The focus of this webinar is to help companies maximize their effectiveness in leading a remote and virtual workforce. These seven points will be covered:
As the world enters uncharted territory in navigating the coronavirus pandemic, the global workforce is setting up shop to work from home. With the new emphasis on telecommuting comes a new reality: Individuals and teams need a strategy for thinking differently, communicating digitally, and ensuring everyone feels included and connected.
Leading and working virtually does have its benefits and cost savings, but it also has its challenges. There are the people issues such as some workers participating more than others; difficulty in dealing with conflict; developing work routines, building, and maintaining trust. Then you add the technical frustrations such as connectivity glitches, security and firewall issues, and team members’ different expectations about comfort and use of technology.
To overcome these challenges, while taking advantage of the opportunities requires both flexibility and adaptability to strengthen remote collaboration, problem-solving and high performance.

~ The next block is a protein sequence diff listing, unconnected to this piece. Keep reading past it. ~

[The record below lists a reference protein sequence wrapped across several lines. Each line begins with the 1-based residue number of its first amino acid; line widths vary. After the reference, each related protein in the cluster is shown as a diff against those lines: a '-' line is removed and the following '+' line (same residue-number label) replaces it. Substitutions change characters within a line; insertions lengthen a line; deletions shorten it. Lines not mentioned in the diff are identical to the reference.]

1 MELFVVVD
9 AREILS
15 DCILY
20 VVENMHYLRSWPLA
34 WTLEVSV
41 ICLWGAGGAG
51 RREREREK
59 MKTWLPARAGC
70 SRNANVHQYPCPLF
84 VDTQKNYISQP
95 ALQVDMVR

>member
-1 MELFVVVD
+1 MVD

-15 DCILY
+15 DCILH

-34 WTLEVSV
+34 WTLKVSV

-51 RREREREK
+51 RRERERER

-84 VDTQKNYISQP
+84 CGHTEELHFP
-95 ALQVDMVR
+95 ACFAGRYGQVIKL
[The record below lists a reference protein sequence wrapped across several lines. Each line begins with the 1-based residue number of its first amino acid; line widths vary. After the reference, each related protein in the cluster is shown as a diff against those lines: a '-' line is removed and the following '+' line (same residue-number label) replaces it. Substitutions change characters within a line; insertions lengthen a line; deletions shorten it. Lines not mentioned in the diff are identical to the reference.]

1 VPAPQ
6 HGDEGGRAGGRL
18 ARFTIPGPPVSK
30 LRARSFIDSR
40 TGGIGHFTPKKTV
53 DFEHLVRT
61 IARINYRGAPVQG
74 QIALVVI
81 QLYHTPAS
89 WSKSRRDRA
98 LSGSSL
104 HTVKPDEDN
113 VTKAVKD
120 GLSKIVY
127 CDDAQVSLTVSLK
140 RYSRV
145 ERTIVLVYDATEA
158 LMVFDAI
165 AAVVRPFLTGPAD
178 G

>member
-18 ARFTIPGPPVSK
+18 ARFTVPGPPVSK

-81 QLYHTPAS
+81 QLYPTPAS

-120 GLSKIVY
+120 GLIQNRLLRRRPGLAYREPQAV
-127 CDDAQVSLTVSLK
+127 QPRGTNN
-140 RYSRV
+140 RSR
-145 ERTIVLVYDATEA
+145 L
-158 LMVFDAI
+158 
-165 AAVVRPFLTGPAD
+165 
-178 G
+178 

This webinar will dive into this new mindset, skillset, and toolset needed for the project and team leaders as well as managers to navigate the new virtual landscape with greater effectiveness.
In dealing with this new reality, many leaders and managers recycle the same guidelines and best practices they use for their co-located teams and hope for the best. That just does not work. Virtual workgroups and face-to-face workgroups are the proverbial 'apples and oranges. Leaders, who recognize this fact, are the ones whose teams and workgroups succeed.
Virtual leadership regularly fall victim to three pitfalls:
Lack of clear goals, direction, or priorities – Because it is tougher to communicate with your remote employees, it is often difficult to keep everyone focused on the same goals over time.
Lack of clear roles– In working remotely, it is especially important for everyone to clearly understand their individual roles and how their work impacts others.
Lack of engagement – With working virtually, people can easily "check out" due to a lack of dynamic face-to-face interaction and there are more distractions.
Also, research has shown that the leadership style of the manager has greater effects on the productivity of remote workgroups as compared to that on the traditional collocated teams. Therefore, leaders must shift their attention towards utilizing new tools and techniques to manage the unique challenges posed by a virtual and remote workforce.
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